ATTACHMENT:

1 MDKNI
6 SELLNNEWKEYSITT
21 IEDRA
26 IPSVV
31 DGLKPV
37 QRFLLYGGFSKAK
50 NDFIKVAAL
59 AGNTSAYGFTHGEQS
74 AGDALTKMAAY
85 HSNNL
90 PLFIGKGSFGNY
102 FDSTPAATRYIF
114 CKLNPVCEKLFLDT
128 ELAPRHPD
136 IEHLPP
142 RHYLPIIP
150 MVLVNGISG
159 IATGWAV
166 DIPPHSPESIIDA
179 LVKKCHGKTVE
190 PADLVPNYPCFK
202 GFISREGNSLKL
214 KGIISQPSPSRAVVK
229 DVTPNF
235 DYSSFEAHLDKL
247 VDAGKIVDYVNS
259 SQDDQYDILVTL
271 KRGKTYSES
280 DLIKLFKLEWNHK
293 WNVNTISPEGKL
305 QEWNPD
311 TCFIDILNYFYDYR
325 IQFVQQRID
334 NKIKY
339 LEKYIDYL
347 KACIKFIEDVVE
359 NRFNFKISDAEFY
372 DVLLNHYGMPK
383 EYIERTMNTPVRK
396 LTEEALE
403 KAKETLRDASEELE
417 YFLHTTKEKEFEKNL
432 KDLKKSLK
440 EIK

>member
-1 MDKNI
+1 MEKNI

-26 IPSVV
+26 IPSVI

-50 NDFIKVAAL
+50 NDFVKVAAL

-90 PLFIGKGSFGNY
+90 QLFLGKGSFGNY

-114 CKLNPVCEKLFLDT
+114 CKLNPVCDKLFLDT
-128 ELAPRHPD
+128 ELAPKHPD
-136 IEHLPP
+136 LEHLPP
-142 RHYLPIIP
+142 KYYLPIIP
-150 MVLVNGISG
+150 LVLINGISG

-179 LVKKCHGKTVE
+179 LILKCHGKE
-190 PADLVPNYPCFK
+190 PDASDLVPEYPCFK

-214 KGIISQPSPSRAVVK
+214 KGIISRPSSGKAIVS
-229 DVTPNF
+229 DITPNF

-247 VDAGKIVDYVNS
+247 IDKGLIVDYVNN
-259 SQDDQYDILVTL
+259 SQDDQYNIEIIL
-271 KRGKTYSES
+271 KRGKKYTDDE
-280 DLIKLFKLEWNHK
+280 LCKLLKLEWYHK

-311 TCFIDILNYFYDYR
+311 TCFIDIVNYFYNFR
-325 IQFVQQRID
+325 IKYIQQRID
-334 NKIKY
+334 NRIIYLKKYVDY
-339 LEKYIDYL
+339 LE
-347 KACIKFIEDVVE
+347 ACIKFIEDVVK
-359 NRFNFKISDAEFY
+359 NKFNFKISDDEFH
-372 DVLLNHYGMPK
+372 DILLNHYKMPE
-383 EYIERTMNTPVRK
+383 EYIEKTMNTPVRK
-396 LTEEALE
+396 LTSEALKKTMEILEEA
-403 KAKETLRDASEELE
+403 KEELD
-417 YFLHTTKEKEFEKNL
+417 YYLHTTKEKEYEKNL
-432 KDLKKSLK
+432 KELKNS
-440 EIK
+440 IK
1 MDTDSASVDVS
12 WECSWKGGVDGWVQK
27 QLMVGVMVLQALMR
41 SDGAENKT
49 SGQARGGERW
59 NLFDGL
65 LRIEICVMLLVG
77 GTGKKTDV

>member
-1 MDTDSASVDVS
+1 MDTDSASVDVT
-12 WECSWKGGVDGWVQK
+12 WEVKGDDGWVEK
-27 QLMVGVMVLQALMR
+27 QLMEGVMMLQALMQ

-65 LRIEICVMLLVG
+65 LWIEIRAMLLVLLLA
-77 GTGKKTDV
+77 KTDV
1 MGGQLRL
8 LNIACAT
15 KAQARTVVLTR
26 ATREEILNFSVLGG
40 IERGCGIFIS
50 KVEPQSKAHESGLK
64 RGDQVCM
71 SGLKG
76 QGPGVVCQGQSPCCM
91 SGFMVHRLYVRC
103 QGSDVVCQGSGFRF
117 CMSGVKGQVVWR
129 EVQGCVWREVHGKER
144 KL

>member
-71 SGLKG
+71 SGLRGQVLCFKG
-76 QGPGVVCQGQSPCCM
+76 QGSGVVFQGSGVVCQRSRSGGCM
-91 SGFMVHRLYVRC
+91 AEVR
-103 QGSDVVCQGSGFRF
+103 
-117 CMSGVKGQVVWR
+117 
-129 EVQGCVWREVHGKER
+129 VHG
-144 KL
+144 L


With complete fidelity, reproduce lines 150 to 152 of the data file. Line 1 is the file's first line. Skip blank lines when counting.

-129 EVQGCVWREVHGKER
+129 VHG
-144 KL